women fists raised in air

How the White Female Vote Could Determine the Election

White women were at the front lines of the suffrage movement-- Susan B. Anthony and Elizabeth Cady Stanton changed the country, and they were instrumental in gaining women’s right to vote, although they didn’t live to see it. These progressive women gave white women the right to vote; however, many white women today don’t support or vote for progressive candidates despite their feminist stances. White women are the largest and arguably the most divided voting bloc-- and this election could be up to them. 

In 2016, 53 percent of white women voted for Trump. While this is disappointing to some, it’s also not all that surprising. White women typically vote Republican, and the bloc has only voted more Democrat than Republican in two elections. According to writer Eric Foster, “This is a voting bloc that, for more than half a century, has shored up its identity in ethnicity, not gender.” Many white women have been conditioned to put their race above their gender; in other words,  the benefits that Republican presidents, including Trump, give to white people make any comments or decisions about women not all that important (whether these women realize that’s what’s fueling their vote or not).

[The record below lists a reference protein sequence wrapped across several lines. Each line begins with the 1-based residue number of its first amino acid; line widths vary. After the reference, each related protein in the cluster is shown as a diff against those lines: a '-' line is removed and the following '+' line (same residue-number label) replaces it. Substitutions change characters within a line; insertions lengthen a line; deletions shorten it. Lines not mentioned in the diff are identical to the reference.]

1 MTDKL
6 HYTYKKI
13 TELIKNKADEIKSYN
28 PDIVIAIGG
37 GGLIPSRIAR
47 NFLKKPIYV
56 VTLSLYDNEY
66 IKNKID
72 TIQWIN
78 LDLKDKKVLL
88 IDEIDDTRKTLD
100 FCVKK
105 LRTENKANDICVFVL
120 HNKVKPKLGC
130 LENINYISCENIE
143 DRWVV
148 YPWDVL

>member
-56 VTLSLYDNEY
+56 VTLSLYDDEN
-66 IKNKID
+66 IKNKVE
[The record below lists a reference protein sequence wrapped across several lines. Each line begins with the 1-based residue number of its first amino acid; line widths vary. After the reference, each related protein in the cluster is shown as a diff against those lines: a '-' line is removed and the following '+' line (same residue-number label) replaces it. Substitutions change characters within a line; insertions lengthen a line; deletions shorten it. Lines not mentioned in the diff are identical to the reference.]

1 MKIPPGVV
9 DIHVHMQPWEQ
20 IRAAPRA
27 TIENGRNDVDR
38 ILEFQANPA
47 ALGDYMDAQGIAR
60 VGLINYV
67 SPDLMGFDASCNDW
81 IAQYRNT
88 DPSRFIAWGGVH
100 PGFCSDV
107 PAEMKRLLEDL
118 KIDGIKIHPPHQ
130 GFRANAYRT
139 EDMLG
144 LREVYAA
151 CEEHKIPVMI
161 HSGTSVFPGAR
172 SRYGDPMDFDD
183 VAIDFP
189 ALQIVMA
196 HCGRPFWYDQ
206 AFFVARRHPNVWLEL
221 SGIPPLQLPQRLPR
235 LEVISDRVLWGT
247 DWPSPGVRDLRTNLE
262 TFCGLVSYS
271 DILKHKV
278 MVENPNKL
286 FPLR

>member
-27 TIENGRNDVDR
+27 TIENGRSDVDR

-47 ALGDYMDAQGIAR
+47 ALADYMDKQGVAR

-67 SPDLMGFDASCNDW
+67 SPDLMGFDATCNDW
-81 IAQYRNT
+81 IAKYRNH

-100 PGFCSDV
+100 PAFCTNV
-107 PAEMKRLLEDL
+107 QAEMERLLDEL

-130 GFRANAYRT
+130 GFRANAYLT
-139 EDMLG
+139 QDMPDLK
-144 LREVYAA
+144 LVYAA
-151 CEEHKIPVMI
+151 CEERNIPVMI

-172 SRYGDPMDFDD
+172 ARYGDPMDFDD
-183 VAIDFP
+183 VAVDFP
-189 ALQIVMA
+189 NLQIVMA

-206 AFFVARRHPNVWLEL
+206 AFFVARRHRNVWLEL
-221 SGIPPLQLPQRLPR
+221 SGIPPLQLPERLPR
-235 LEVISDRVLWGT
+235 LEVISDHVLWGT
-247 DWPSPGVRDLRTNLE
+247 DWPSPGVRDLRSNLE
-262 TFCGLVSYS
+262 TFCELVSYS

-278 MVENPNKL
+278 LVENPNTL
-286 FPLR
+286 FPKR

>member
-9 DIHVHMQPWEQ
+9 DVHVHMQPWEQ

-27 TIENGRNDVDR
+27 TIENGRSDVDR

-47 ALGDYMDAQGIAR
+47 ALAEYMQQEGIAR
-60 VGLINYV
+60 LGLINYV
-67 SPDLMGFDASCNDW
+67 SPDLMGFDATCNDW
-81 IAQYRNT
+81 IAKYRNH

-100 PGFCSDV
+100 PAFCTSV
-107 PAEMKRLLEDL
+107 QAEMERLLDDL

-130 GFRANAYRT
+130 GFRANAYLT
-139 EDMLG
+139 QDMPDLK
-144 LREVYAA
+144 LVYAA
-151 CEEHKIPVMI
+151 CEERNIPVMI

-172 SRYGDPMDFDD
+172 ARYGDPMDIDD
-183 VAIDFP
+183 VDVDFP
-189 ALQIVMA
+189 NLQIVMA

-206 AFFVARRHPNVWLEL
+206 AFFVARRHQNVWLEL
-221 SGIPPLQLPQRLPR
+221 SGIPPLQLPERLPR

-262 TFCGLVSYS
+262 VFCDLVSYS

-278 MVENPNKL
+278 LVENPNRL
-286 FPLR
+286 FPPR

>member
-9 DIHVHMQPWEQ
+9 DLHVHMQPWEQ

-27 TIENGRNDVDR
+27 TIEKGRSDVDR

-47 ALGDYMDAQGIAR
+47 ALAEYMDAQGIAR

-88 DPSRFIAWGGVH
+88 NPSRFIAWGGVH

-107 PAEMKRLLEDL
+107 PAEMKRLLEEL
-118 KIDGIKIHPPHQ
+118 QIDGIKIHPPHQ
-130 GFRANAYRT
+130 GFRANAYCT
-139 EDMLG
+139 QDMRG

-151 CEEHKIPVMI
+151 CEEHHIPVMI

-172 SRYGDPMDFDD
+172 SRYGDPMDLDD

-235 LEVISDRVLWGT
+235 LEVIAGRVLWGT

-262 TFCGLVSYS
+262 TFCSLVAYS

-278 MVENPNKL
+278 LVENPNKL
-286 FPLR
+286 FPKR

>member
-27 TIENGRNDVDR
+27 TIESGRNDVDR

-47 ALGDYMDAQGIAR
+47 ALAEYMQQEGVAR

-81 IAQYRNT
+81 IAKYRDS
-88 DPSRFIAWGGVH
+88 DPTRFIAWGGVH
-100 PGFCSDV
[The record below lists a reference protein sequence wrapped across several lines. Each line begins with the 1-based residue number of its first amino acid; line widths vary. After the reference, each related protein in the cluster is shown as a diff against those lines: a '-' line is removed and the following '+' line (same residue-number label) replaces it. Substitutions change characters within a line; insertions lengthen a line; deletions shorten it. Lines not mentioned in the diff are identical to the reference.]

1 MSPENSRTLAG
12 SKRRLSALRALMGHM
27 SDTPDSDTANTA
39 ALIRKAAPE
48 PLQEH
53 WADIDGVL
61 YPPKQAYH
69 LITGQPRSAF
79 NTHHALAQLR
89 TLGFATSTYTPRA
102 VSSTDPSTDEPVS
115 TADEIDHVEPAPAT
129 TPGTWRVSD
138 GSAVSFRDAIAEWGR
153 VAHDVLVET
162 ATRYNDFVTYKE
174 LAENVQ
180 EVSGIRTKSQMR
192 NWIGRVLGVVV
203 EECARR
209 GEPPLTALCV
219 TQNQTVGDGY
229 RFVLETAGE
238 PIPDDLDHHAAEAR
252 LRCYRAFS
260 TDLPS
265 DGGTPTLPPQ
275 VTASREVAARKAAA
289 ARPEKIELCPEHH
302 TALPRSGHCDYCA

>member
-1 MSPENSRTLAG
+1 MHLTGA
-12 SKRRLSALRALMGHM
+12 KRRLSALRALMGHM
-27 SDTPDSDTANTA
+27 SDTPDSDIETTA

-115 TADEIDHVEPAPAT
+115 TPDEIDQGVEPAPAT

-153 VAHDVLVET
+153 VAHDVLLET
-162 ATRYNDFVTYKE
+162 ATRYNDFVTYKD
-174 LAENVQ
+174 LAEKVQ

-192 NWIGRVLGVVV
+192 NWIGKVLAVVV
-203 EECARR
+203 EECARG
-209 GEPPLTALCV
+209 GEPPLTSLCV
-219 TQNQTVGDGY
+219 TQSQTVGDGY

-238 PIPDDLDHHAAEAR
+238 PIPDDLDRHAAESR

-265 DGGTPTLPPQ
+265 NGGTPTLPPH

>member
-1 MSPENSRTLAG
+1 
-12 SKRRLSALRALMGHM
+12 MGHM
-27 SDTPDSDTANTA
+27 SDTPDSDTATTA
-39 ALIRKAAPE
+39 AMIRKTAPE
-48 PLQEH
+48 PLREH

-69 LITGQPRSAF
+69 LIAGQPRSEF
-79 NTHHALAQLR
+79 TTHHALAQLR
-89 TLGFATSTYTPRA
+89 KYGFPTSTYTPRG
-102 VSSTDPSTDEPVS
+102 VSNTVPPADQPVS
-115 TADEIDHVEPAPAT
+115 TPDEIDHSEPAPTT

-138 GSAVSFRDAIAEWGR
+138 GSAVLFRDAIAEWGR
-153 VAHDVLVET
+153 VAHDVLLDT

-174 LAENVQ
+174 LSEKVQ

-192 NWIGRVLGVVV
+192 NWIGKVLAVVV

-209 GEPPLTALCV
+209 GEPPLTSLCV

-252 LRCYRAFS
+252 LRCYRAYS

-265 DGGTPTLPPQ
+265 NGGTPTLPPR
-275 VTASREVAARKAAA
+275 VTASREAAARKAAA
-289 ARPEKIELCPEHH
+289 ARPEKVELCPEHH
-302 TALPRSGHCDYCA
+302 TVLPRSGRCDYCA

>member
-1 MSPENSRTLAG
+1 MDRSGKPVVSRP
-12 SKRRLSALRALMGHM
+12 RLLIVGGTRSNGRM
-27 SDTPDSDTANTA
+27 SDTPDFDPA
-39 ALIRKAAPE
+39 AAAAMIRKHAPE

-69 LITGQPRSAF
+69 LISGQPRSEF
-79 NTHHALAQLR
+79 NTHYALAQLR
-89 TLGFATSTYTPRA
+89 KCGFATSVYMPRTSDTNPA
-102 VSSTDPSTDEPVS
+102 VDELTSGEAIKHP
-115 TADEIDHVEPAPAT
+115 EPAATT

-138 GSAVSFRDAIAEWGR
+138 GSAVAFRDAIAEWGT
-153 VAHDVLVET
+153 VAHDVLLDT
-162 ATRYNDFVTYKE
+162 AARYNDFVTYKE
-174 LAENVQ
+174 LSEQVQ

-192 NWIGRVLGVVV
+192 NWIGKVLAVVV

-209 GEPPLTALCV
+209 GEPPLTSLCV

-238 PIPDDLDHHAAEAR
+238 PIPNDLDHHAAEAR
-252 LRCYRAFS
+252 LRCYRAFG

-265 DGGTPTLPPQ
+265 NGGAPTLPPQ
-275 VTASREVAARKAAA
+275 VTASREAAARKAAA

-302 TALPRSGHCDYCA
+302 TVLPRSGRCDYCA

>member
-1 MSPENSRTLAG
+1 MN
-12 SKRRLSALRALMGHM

Original Illustration Created in Canva for Her Campus Media

 

Many white women, and Trump voters in general, find the President’s statements rude, but often credit the statements to his honesty. We’ve all heard someone say, “He’s honest: that’s what I like about him. He tells it like it is.” Trump’s “honesty” allows people to say what they know is “politically incorrect,” but what they believe. This is especially true for white women, as they are often taught to be agreeable in every aspect of their lives, but have been taught conservative beliefs as well. Although they may feel uncomfortable stating their beliefs out loud, Trump allows them to agree with him. 

Trump allows white women to gain advantage from their whiteness: they can ignore the issues of BIPOC, the LGBTQ+ community, and other marginalized groups. To many white female Trump voters, his “honesty” and the ability to gain from their whiteness is more important than solidarity with other women or any other marginalized groups. 

November is coming protest signs Photo by Rosemary Ketchum from Pexels

 

We know how most womxn of color, LGBTQ+ folks, and immigrants will vote. It’s white women who could determine how the election plays out. This year, maybe white women will tuck away their whiteness to help others. 2020 has seen some unprecedented events: a pandemic that affected marginalized communities most, a massive movement against police brutality, a climate crisis, and natural disasters. In short, this year has been one massive wake-up call.

Trump is allowing white women to forget the plights that marginalized groups struggle with by invalidating and discrediting them. So to white women I say this: pick up the phone, and answer the call. Consider the injustice Black people, indigenous people, womxn of color, immigrants, and LGBTQ+ people face every single day.  I invite you to do your own research on what these groups go through, and how President Trump has ignored them. It’s up to you to help-- use your power, and bring it to the ballot.

Unsplash

Sources: 1, 2, 3

Photos: Her Campus Media